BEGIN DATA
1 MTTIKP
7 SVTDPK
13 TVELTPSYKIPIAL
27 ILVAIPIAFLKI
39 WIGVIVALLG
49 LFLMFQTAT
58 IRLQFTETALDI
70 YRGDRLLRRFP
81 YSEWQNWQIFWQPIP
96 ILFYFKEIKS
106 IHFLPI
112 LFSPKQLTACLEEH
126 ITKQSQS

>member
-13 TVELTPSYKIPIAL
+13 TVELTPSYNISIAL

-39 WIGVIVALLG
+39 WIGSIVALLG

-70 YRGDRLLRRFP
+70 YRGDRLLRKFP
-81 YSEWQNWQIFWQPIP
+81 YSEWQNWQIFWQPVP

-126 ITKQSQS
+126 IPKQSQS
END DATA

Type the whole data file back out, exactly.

1 MTTIKP
7 SVTDPK
13 TVELTPSYKIPIAL
27 ILVAIPIAFLKI
39 WIGVIVALLG
49 LFLMFQTAT
58 IRLQFTETALDI
70 YRGDRLLRRFP
81 YSEWQNWQIFWQPIP
96 ILFYFKEIKS
106 IHFLPI
112 LFSPKQLTACLEEH
126 ITKQSQS

>member
-13 TVELTPSYKIPIAL
+13 TVELTPSYNISIAL

-39 WIGVIVALLG
+39 WIGSIVALLG

-70 YRGDRLLRRFP
+70 YRGDRLLRKFP
-81 YSEWQNWQIFWQPIP
+81 YSEWQNWQIFWQPVP

-126 ITKQSQS
+126 IPKQSQS